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## Nonsmooth Dynamic Sensitivity Analysis

Chemical process models are often nonsmooth dynamic systems, which are considered here to be parametric ordinary differential equation (ODE) systems with right-hand side functions that are locally Lipschitz continuous but not differentiable everywhere. Nonsmooth dynamic systems pose challenges for simulation, sensitivity analysis, equation-solving, and optimization. Except in certain special cases, little is known a priori about the behavior of the state variables as functions of system parameters. Moreover, nonsmoothness of the ODE right-hand side function can lead to nonsmoothness of these state variables with respect to parameters, hindering the application of numerical methods developed for smooth functions.

Established numerical methods for nonsmooth equation-solving and nonsmooth optimization include semismooth Newton methods and bundle methods. Such methods typically require local sensitivity information in the form of generalized derivatives such as the Clarke Jacobian or the B-subdifferential. However, existing methods for evaluating elements of these generalized derivatives for nonsmooth dynamic systems are limited either in scope or in the quality of the obtained derivatives. This presentation summarizes the main contributions of my Ph.D. work on nonsmooth dynamic sensitivity analysis.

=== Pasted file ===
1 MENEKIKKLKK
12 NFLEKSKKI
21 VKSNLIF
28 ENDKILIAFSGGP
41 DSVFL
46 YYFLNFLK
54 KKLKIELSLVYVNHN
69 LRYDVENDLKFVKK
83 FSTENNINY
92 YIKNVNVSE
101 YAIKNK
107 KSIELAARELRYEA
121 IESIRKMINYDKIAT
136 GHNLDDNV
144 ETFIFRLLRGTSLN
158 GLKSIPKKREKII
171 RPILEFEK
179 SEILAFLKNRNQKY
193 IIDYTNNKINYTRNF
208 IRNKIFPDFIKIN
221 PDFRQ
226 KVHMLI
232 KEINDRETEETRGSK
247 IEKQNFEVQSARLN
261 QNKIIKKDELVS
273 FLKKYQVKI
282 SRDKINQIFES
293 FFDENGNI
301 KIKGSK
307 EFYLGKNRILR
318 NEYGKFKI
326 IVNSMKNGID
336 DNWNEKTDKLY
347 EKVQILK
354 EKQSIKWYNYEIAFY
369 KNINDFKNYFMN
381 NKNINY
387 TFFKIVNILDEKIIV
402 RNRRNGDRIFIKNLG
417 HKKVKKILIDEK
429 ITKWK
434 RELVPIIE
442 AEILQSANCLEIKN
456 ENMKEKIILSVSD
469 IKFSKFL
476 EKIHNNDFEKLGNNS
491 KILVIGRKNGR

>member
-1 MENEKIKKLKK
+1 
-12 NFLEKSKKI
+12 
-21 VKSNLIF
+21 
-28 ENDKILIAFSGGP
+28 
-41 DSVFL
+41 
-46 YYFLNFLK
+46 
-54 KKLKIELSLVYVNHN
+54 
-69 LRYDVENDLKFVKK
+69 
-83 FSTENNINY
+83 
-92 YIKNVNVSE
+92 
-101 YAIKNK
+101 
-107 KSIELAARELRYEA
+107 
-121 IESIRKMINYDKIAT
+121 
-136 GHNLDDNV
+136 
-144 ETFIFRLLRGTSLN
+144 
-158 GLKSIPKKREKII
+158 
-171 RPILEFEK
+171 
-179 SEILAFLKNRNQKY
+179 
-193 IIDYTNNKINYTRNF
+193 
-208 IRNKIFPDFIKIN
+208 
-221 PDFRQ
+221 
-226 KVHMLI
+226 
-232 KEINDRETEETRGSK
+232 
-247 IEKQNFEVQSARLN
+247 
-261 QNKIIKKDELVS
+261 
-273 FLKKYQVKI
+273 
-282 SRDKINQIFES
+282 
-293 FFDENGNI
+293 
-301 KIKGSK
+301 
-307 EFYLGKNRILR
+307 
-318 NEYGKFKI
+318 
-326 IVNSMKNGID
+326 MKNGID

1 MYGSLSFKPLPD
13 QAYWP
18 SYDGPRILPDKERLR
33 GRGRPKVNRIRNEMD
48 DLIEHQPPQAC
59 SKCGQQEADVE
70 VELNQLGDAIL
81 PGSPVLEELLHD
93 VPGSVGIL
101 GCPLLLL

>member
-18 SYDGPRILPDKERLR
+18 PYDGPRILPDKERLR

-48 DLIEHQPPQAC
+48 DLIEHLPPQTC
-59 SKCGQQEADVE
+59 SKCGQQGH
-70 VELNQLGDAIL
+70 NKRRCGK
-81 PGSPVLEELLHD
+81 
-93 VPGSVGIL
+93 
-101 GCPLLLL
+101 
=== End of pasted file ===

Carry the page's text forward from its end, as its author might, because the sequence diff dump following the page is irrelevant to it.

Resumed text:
Firstly, sufficient conditions are presented under which the state variables of a nonsmooth dynamic system are in fact smooth functions of system parameters. These conditions are computationally inexpensive and simple to verify a posteriori during a simulation run.

Secondly, new and old theoretical results are combined to show that Nesterovâ€™s lexicographic derivatives are no less useful than Clarke Jacobian elements in numerical methods. A variant of the vector forward mode of algorithmic differentiation (AD) is presented, which computes lexicographic derivatives for general finite compositions of simple smooth and nonsmooth functions. Like the standard vector forward AD mode, this method is accurate, fully automatable, and computationally tractable relative to the cost of a function evaluation.

It is shown that lexicographic derivatives of the unique solution of a nonsmooth parametric ODE system are described by the unique solution of an auxiliary ODE system, under minimal assumptions. To my knowledge, this is the first description of a useful generalized derivative for a general nonsmooth dynamic system. Unlike in the smooth case, however, the auxiliary ODE system is more difficult to solve numerically than the original ODE system, with discontinuities emerging in its right-hand side function. A proposed numerical method for handling these discontinuities when computing nonsmooth dynamic sensitivities is outlined. These nonsmooth dynamic sensitivity results are generalized to certain hybrid discrete/continuous systems, in which nonsmoothness is permitted in functions describing timing and handling of discrete events, as well as continuous evolution of the systems between events.